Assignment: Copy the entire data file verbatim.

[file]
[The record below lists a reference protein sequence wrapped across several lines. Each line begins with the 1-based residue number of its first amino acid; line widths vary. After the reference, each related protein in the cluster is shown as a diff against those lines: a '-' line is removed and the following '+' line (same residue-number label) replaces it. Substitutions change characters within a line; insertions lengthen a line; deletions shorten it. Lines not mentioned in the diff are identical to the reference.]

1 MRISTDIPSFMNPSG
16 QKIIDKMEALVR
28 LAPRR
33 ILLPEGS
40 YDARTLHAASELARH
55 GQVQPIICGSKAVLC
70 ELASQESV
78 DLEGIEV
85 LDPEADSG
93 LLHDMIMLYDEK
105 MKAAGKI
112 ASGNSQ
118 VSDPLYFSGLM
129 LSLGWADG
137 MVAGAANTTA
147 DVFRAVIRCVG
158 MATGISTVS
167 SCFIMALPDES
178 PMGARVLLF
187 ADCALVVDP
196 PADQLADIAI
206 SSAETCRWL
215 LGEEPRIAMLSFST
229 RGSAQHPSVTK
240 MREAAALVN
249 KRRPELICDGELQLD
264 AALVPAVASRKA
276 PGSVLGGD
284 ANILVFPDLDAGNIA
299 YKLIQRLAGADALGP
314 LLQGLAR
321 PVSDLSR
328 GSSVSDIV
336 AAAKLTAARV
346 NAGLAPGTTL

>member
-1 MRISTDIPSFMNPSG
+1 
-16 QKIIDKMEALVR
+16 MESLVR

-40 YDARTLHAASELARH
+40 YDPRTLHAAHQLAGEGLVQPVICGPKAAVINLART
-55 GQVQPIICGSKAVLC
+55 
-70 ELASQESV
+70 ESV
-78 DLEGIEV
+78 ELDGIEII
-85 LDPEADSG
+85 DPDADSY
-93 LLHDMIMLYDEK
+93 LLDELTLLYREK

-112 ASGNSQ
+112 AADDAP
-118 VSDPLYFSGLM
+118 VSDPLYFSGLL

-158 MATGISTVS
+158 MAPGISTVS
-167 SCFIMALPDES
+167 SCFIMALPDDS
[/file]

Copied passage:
[The record below lists a reference protein sequence wrapped across several lines. Each line begins with the 1-based residue number of its first amino acid; line widths vary. After the reference, each related protein in the cluster is shown as a diff against those lines: a '-' line is removed and the following '+' line (same residue-number label) replaces it. Substitutions change characters within a line; insertions lengthen a line; deletions shorten it. Lines not mentioned in the diff are identical to the reference.]

1 MRISTDIPSFMNPSG
16 QKIIDKMEALVR
28 LAPRR
33 ILLPEGS
40 YDARTLHAASELARH
55 GQVQPIICGSKAVLC
70 ELASQESV
78 DLEGIEV
85 LDPEADSG
93 LLHDMIMLYDEK
105 MKAAGKI
112 ASGNSQ
118 VSDPLYFSGLM
129 LSLGWADG
137 MVAGAANTTA
147 DVFRAVIRCVG
158 MATGISTVS
167 SCFIMALPDES
178 PMGARVLLF
187 ADCALVVDP
196 PADQLADIAI
206 SSAETCRWL
215 LGEEPRIAMLSFST
229 RGSAQHPSVTK
240 MREAAALVN
249 KRRPELICDGELQLD
264 AALVPAVASRKA
276 PGSVLGGD
284 ANILVFPDLDAGNIA
299 YKLIQRLAGADALGP
314 LLQGLAR
321 PVSDLSR
328 GSSVSDIV
336 AAAKLTAARV
346 NAGLAPGTTL

>member
-1 MRISTDIPSFMNPSG
+1 
-16 QKIIDKMEALVR
+16 MESLVR

-40 YDARTLHAASELARH
+40 YDPRTLHAAHQLAGEGLVQPVICGPKAAVINLART
-55 GQVQPIICGSKAVLC
+55 
-70 ELASQESV
+70 ESV
-78 DLEGIEV
+78 ELDGIEII
-85 LDPEADSG
+85 DPDADSY
-93 LLHDMIMLYDEK
+93 LLDELTLLYREK

-112 ASGNSQ
+112 AADDAP
-118 VSDPLYFSGLM
+118 VSDPLYFSGLL

-158 MATGISTVS
+158 MAPGISTVS
-167 SCFIMALPDES
+167 SCFIMALPDDS